Nationally, for-sale and rental micro units are primarily only available in San Francisco, New York City and most recently Washington, D.C.; however, projects featuring sub 500-square-foot dwellings are now being proposed in primary markets.

  • Micro-unit projects are being proposed in Phoenix, San Jose and Minneapolis.
  • Ivy Lofts is to be the largest micro-unit community in the country.
  • Micro-units are attracting individuals who are more concerned about lifestyle and less about space and personal items.

Nationally, for-sale and rental micro units are primarily only available in San Francisco, New York City and most recently Washington, D.C.; however, projects featuring sub 500-square-foot dwellings are now being proposed in primary markets.

Standing 24 stories and featuring 550 for-sale units, one proposed development in east downtown Houston (EaDo) intends to be the largest micro-unit project in the nation.

New York City-based Novel Creative Development is slated to break ground on the Ivy Lofts project this summer, with delivery expected by the end of 2018. The developer will donate a maximum of $55,000 in sales proceeds to Texas Children’s Hospital.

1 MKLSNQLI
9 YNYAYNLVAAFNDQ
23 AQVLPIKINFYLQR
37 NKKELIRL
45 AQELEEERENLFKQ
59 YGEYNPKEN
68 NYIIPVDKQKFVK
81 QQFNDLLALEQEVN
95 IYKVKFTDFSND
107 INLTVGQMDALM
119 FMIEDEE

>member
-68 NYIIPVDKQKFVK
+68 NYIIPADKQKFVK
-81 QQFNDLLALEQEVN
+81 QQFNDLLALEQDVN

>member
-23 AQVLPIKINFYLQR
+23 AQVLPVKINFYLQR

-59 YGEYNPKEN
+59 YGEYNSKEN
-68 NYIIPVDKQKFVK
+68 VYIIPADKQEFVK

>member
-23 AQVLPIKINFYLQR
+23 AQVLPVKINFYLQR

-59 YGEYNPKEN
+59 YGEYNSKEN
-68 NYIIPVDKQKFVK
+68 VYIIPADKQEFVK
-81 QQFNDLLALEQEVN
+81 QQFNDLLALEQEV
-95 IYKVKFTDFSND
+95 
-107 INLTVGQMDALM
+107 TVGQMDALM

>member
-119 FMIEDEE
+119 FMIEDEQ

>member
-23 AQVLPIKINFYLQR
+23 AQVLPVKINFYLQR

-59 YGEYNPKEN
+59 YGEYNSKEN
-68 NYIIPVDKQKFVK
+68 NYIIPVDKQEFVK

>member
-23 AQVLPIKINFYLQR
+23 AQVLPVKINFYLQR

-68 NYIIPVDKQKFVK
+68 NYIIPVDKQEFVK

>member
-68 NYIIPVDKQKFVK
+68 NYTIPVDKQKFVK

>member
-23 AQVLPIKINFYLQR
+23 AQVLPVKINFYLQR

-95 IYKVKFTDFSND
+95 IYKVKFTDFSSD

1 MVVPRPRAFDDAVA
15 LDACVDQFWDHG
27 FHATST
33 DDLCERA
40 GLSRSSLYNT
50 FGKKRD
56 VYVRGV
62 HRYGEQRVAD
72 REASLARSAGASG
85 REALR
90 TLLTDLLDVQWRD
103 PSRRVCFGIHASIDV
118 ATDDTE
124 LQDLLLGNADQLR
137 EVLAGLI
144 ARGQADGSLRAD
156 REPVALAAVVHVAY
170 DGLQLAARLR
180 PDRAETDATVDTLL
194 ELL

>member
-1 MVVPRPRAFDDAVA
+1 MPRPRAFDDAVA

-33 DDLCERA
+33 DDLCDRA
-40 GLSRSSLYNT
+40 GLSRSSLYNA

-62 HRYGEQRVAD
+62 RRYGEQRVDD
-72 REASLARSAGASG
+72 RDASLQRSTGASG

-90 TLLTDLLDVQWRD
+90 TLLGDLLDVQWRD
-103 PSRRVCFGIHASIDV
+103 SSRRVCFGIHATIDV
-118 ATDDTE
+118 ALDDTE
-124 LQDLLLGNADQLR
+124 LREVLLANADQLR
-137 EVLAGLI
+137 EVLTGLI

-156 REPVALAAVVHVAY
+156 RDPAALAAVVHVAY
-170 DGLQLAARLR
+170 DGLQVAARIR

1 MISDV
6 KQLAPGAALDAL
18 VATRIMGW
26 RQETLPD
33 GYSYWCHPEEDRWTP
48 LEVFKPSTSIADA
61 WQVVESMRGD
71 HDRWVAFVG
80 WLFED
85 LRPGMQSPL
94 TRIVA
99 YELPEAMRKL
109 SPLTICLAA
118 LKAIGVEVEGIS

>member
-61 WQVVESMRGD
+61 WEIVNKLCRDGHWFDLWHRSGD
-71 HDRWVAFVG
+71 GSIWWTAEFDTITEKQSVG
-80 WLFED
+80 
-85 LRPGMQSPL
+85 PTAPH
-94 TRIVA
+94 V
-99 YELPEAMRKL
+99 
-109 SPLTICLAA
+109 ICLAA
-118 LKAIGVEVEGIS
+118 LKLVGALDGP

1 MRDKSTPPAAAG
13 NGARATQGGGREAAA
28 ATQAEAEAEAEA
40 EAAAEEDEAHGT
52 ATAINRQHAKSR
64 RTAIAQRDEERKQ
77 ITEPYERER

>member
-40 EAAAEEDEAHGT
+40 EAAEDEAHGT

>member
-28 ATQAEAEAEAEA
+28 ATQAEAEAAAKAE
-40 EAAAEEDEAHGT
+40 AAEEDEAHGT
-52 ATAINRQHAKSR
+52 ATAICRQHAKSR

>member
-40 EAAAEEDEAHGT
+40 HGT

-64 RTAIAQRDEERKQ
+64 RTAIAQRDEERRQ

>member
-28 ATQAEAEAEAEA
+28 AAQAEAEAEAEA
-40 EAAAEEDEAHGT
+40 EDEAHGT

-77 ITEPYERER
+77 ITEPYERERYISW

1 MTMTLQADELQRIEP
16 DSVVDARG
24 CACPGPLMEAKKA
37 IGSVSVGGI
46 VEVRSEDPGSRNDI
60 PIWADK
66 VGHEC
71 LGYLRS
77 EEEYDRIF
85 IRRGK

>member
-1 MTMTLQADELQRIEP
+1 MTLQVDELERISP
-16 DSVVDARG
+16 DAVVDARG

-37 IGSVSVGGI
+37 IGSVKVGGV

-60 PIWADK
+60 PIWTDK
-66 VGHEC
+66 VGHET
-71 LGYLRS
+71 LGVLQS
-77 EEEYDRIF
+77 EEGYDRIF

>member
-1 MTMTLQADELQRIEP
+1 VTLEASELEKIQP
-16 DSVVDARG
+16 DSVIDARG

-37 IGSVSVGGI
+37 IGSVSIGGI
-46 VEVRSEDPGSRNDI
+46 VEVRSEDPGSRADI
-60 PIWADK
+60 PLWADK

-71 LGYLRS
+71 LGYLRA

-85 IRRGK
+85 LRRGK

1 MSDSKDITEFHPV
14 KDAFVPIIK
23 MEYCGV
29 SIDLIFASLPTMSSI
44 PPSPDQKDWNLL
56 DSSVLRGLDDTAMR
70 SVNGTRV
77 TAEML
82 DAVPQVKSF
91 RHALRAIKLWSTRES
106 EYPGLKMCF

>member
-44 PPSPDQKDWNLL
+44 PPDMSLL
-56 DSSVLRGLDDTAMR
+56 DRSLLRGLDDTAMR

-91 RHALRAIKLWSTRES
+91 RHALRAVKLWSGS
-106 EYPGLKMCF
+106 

The market for micro-units is spreading

Outside of Houston, micro-unit rental projects are being proposed in major markets throughout the U.S., including San Jose, Phoenix, Minneapolis and possibly Atlanta.

Within San Jose’s West San Carlos corridor Shad Design has plans to construct an 81-unit project that will feature residences with 573-square-feet of usable space. This space would include a 379-square-foot unit combined with a 162-square foot loft and a 32-square foot closet.

Near downtown Phoenix’s Roosevelt Row a joint venture of Amstar and McKinley LLC is looking to build a 19-story tower that would feature 400- to 500-square foot apartments. Currently the city is considering an $8 million property tax break for the project.

A proposed 26-story development near the University of Minnesota in Minneapolis is slated to include some 340-square foot units, while in Atlanta developer Aspen Heights considers the inclusion of micro units into an upcoming project.

Email Erik Pisor

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